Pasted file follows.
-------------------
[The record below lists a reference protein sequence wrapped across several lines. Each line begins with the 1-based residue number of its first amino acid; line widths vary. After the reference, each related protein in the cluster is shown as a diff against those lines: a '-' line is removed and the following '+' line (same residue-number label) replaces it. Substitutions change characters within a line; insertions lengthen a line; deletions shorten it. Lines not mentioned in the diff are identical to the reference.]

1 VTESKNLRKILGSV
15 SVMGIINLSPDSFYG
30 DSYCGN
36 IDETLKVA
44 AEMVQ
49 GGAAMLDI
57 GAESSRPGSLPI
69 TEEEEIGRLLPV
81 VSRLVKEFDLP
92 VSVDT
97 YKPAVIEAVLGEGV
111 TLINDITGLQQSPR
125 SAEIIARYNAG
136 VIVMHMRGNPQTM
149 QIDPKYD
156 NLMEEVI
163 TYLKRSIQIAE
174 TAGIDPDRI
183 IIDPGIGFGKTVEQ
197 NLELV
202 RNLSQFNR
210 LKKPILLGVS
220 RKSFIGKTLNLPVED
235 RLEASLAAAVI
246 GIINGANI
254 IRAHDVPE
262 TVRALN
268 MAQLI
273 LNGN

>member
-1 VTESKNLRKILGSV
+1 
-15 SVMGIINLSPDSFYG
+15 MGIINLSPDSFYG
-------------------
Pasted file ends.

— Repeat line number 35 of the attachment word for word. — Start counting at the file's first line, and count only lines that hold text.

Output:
+15 MGIINLSPDSFYG